US questions Sudan parties' commitment to truce as clashes continue


A senior US official said violations of a ceasefire in Sudan have led Washington to "seriously question" commitments by warring parties to allow access for humanitarian aid as clashes continued on Thursday in the capital Khartoum.

Saudi Arabia and the United States have been monitoring a ceasefire deal meant to run until Saturday evening that had raised hopes of an end to a war between Sudan's army and the paramilitary Rapid Support Forces (RSF).

The truce brought some reduction in fighting and gave space for limited humanitarian relief, but has been marred by clashes and air strikes that have continued largely uninterrupted since the outbreak of the conflict on April 15.

On Wednesday, the army announced it was pulling out of talks in the Saudi city of Jeddah where the ceasefire deal was struck and where mediators had been trying to bolster and prolong the truce.

Saudi Arabia and the US had listed serious violations of the ceasefire by both sides.

"These violations have led us as a facilitator of these talks to seriously question whether the parties are ready to take the actions needed to meet the obligations they have undertaken on behalf of the Sudanese people," a US State Department official said.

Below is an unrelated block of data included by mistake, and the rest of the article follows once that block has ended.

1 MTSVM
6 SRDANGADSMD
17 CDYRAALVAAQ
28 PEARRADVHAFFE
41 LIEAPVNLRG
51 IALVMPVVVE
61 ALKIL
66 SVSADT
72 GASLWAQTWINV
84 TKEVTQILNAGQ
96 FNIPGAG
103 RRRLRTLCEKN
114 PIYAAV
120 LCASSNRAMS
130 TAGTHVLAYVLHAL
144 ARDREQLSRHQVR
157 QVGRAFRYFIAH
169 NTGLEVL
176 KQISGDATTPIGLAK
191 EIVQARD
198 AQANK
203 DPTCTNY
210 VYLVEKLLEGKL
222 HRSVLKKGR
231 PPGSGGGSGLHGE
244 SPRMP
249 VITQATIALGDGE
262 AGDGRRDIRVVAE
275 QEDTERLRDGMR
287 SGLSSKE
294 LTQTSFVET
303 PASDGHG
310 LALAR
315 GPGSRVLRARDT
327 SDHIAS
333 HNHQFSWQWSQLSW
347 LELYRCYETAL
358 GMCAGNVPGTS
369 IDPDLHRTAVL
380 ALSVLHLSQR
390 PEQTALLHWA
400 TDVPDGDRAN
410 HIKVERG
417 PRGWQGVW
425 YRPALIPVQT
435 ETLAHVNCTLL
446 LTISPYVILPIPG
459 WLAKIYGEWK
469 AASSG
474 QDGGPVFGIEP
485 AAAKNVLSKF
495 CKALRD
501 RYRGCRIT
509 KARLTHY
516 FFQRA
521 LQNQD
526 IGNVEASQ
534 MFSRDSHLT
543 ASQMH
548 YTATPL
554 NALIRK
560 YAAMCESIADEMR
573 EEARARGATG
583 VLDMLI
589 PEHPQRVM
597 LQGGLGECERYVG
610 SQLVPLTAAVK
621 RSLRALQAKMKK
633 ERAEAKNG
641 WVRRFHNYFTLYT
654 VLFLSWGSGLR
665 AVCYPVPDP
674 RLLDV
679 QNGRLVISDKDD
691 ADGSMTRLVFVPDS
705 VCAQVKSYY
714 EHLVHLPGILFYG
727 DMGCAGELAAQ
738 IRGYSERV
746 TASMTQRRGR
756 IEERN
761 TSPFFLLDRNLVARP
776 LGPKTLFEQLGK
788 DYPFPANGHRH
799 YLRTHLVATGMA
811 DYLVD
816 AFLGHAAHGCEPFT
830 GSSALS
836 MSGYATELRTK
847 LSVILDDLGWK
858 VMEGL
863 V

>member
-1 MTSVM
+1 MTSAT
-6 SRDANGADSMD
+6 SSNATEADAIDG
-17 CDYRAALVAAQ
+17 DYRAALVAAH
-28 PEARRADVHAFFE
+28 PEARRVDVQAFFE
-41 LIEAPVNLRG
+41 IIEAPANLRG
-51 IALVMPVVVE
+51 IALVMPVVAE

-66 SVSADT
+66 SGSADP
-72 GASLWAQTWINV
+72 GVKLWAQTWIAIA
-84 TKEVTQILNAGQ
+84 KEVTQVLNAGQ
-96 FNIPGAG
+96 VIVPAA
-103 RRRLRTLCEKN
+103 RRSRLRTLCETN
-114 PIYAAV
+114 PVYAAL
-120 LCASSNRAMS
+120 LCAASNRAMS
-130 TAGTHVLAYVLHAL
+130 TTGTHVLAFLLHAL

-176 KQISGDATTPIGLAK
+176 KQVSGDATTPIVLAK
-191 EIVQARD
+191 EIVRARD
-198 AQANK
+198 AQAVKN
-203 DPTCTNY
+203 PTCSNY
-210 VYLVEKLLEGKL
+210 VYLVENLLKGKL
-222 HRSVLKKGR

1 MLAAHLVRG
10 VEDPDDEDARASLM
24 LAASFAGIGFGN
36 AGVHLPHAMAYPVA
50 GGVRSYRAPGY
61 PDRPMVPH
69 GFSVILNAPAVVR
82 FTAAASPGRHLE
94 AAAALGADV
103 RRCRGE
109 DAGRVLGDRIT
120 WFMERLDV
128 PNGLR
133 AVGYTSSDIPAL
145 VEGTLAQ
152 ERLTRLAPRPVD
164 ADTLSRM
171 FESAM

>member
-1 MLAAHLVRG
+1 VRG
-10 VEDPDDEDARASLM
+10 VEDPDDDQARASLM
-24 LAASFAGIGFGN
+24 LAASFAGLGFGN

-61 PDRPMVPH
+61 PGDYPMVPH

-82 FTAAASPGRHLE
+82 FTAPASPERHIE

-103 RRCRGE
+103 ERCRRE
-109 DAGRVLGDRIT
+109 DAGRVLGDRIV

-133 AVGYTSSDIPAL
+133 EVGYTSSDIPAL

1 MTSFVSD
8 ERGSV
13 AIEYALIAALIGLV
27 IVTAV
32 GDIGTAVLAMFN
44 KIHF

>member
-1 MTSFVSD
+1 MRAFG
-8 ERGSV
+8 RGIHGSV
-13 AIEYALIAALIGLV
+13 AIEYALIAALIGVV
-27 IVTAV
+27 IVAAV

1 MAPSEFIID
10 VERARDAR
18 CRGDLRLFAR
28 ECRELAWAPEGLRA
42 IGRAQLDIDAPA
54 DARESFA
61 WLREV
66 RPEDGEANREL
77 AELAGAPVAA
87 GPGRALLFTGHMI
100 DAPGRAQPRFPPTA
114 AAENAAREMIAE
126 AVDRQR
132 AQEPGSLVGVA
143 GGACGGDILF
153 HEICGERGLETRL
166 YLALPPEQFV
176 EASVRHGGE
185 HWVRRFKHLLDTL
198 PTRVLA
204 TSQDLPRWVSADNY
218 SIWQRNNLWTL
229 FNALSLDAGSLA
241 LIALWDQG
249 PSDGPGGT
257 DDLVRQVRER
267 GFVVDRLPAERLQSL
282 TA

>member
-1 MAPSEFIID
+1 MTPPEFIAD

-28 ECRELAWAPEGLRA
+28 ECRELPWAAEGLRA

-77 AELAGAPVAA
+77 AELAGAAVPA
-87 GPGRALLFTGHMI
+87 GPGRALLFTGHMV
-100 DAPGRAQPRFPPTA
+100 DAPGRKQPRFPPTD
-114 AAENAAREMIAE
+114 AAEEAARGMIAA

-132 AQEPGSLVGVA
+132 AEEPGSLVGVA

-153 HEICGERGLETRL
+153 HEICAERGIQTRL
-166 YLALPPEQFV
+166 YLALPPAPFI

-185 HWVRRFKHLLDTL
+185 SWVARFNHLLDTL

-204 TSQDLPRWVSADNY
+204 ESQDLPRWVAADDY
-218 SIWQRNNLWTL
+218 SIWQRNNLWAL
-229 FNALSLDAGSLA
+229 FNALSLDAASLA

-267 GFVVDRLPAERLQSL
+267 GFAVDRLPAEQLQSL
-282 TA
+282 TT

Witnesses reported fighting early on Thursday in various parts of the capital, which is composed of Khartoum and its twin cities of Bahri and Omdurman around the confluence of the River Nile and is one of Africa's largest urban areas.

Residents said heavy artillery fire could be heard in northern Omdurman and intermittent firing in southern Bahri.

Clashes also continued near a market in southern Khartoum, where at least 19 people were killed and 106 injured on Wednesday, according to a member of a local neighbourhood committee.

He said that the number of dead and injured was higher than tallied since several people had been treated or buried at home by relatives wary of venturing to hospital.

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